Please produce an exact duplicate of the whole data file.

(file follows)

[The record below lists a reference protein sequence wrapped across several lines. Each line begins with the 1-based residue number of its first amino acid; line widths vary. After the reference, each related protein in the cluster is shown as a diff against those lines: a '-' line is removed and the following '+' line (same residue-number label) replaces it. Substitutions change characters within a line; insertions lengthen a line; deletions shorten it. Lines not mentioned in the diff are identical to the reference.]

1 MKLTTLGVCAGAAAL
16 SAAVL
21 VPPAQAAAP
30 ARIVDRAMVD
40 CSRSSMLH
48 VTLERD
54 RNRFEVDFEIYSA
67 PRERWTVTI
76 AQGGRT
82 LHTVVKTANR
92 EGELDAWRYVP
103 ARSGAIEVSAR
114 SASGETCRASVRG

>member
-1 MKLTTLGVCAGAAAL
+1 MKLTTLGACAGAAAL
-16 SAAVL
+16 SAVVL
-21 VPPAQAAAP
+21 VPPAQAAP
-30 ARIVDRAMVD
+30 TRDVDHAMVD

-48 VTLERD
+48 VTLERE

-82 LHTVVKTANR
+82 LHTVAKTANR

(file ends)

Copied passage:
[The record below lists a reference protein sequence wrapped across several lines. Each line begins with the 1-based residue number of its first amino acid; line widths vary. After the reference, each related protein in the cluster is shown as a diff against those lines: a '-' line is removed and the following '+' line (same residue-number label) replaces it. Substitutions change characters within a line; insertions lengthen a line; deletions shorten it. Lines not mentioned in the diff are identical to the reference.]

1 MKLTTLGVCAGAAAL
16 SAAVL
21 VPPAQAAAP
30 ARIVDRAMVD
40 CSRSSMLH
48 VTLERD
54 RNRFEVDFEIYSA
67 PRERWTVTI
76 AQGGRT
82 LHTVVKTANR
92 EGELDAWRYVP
103 ARSGAIEVSAR
114 SASGETCRASVRG

>member
-1 MKLTTLGVCAGAAAL
+1 MKLTTLGACAGAAAL
-16 SAAVL
+16 SAVVL
-21 VPPAQAAAP
+21 VPPAQAAP
-30 ARIVDRAMVD
+30 TRDVDHAMVD

-48 VTLERD
+48 VTLERE

-82 LHTVVKTANR
+82 LHTVAKTANR